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Nordic companies are lining up to lead the shipping industry's transition into a world of high-speed internet, data-led decision-making, condition monitoring and automation.
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Thousands of shipping professionals gathered in Oslo recently for Nor-Shipping, one of the world’s biggest maritime industry conferences. As well as the usual buzz around aerodynamic designs and fuel-efficient technologies, there was a new buzzword on everyone’s lips: the connected ship.
“At Nor-Shipping, everyone was talking about connectivity and digitisation of the industry,” said Bjørn Johan Vartdal, head of Maritime Transport at Oslo-based classification body DNV GL. “Ultimately, these technologies will change the way vessels are built, operated and maintained.”
The connected ship promises a future where sensor technologies and monitoring tools alert management teams both offshore and onshore to potential problems. The same technologies will also power predictive models to enable data-based decision-making and improve asset management.
Safety could and should improve as automation and remote operations reduce the number of people needed to operate heavy machinery in variable weather conditions. Collecting and systematically analysing data from all accidents and near misses will be key to reaching the DNV GL target of a 90% reduction in lives lost.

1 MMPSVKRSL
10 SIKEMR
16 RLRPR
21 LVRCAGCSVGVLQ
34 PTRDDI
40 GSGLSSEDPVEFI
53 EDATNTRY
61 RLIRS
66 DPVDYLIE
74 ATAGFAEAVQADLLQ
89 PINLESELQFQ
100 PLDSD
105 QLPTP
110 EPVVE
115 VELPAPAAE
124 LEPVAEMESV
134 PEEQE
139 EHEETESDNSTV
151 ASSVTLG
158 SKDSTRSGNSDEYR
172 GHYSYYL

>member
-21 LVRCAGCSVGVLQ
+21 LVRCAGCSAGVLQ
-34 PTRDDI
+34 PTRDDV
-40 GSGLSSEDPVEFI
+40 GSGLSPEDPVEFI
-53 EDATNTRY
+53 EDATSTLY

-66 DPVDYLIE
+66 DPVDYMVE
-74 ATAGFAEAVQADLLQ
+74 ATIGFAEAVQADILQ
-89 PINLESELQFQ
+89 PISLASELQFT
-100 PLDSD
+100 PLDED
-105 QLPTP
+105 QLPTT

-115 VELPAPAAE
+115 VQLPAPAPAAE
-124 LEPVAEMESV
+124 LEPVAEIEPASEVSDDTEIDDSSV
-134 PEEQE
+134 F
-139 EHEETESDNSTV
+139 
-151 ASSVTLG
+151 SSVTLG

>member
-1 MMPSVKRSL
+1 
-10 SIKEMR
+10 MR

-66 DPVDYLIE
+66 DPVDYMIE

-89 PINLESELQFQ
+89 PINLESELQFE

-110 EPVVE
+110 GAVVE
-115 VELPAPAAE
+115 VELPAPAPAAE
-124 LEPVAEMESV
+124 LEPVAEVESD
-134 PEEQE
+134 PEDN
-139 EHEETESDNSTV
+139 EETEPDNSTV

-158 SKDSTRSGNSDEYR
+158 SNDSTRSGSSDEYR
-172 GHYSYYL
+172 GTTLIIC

However, safety is also a factor that is holding back the charge towards the connected ship. The potential for remote operations raises the inevitable questions of data security and possible disaster should a hacker access a vessel’s control systems.
“This is the new big issue to discuss with industry colleagues, so for now the autonomous ship is largely a concept,” said Vartdal. “While we wait for more complete implementations, companies have made big advances in obtaining digital information from ships, which can be transferred to dedicated datacentres on shore.”
Collaborative information management
One of those companies is Kongsberg, the Norwegian industrial technology group. Alongside services such as security and performance monitoring, Kongsberg offers a collaborative information management system called K-IMS.
“Our vision is to empower our customers to make knowledge-based decisions to improve their business,” said Olivier Cadet, vice-president information management systems at Kongsberg Maritime. “We place emphasis on the collaborative aspect because there are a lot of different components and systems on a vessel.
"The navigation and positioning systems might be from Kongsberg, but other systems will be from other providers. The ability to share and collaborate on data across all suppliers in a secure way is critical for the connected ship to become a reality.
“Ultimately, we want to address specific business problems, such as reducing downtime in an offshore drilling vessel or optimising performance for a merchant fleet. By turning the vast amount of data on a ship into information and then into knowledge, companies have the potential to transform their business.”
Opportunities for Nordic startups
K-IMS comprises three levels. On top of the underlying database sits Kongsberg-created tools, such as system supervision reporting and trend analysis capabilities. The third layer is open to applications, which could potentially create an entire new market for industrial startups.
Applications for performance-based data dominate are the most common, but the future will be about condition monitoring and condition-based maintenance.